During the sit down, Nicki Minaj opens up about her upcoming endeavors, where she is with her anticipated album, her influences and more. JT even opens up to to the Queen native on what it felt like as a fan with Nicki went pop.
“I was a delusional little girl who had this love/hate relationship in my mind with Nicki Minaj,” JT tells a moderator from i-D when asked if she remembers when she first heard Nicki’s music. “It was because I knew how to rap always, and Nicki knew too. I was so deep in the gutter when Nicki first started. She was the round-the-way girl. She did the ‘Jump Off’ remix, and I was like, ‘She’s so pretty, she’s so hood.’ A couple of years later, you went into your more pop era.”
“It was a heartbreak moment for a hood girl. It was like, ‘Damn Nicki, you left us.’ Then you came back with your straight hair and your sexy look, and I was like, ‘Okay, so she still f**k with us.’ If you were to ever look down my tweets, there would always be good tweets and bad tweets. That was the disconnection.”
“‘Super Bass’ wasn’t even supposed to be a single, but it became huge. Rather than going back to point A, I thought, ‘I now need something to be a continuation of ‘Super Bass.” And so I put out ‘Starships.’ That’s when people in the hip-hop community really felt, ‘Oh my God, we lost her,’” Minaj admitted to JT.
“No one in my life or career has ever explained what you just explained to me that way. You articulated that so well that I was finally able to understand the disconnect and some of the heartbreak that my really hood fans must’ve felt seeing me come from The Come Up DVD and mixtapes and Pink Friday to doing “Starships” and “Pound the Alarm.”
On her new album:
The fifth album. I’m not gonna say when it’s gonna come out, but the album will be out soon. And I am working on a nail design company, where people will be able to buy my press-on nail with dope designs. I was already working on that before someone auctioned my press-on nail for $50,000 or whatever they spent on it.
On being outspoken:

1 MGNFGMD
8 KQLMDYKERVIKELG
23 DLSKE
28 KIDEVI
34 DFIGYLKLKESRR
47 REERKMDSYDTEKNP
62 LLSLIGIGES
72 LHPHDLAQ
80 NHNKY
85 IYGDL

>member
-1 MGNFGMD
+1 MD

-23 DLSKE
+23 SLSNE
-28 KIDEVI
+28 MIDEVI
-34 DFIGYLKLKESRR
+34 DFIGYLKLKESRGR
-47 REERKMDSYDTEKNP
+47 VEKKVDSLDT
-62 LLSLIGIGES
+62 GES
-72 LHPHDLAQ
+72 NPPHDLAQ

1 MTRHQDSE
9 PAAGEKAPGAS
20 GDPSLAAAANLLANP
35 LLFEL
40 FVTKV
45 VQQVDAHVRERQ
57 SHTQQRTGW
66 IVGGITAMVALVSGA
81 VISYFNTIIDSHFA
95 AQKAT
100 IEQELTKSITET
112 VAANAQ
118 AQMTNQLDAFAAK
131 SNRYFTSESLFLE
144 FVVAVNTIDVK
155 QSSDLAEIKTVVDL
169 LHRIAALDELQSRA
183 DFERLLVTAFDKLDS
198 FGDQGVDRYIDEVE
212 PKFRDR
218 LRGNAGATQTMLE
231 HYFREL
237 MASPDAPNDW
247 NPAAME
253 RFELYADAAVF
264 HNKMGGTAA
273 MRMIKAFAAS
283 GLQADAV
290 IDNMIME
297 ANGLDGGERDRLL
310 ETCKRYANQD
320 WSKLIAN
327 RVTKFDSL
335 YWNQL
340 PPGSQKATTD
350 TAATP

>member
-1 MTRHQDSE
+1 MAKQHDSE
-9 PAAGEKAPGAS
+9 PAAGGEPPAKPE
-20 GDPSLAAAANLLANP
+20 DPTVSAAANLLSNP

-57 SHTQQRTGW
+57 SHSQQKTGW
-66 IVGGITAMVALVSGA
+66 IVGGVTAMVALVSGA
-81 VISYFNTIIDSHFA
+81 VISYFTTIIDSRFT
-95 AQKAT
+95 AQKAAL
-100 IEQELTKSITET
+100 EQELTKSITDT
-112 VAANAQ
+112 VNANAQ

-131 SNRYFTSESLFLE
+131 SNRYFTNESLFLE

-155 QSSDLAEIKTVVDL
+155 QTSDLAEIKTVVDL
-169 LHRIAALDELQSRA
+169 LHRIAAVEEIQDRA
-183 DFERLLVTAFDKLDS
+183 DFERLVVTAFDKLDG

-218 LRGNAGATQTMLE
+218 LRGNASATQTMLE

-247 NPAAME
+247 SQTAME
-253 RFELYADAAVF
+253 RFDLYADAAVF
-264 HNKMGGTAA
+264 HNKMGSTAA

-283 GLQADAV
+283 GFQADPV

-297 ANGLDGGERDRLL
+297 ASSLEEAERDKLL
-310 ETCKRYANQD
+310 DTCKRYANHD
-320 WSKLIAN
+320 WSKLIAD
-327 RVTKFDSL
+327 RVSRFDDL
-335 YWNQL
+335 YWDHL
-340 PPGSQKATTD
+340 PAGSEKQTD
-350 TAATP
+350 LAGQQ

Once I realized that there’s that double standard, I decided I don’t give a shit anymore. The last part of it is that if I never rap again, I will still leave this earth as an icon. I guess there is a little less fear now at this point in my career because I realize that my fans aren’t going anywhere. I’ve paid my dues.
Well, there’s a huge misconception with people who come across as outspoken. The misconception is that we’re so strong. Just because a person fights back, doesn’t mean they’re not afraid. I have suppressed years’ worth of things that I’ve wanted to say. People have lied about me, and I didn’t respond. There’s always been a level of fear there because this is a business. This is not walking down the block and jumping double dutch. This is a job. And the same way people at a nine-to-five can lose their job, and won’t be able to pay their bills, an artist can lose their job. They can lose their spot; they can lose their money. So, there’s always some reservation there. But I’ve decided that I have to speak up now. You know, I see the hip-hop community praise so many other people for speaking up for themselves, but for some reason they seem to have an issue when I do it.
On her influences:
Foxy Brown. I still probably at times sound similar to her. I would listen to this woman non-stop. Finding out she was from Trinidad was so freaking amazing to me, because I never imagined that a rapper could be from my country. She’s so precise with her delivery, and so clear. And I really love clarity in raps. The other ones that shaped my overall style a lot are Lil Wayne, especially in the beginning, I used to do a lot of things that were similar to him and Jay-Z. One of my first faves actually was Slick Rick. I’ve always loved the British accent, I still do.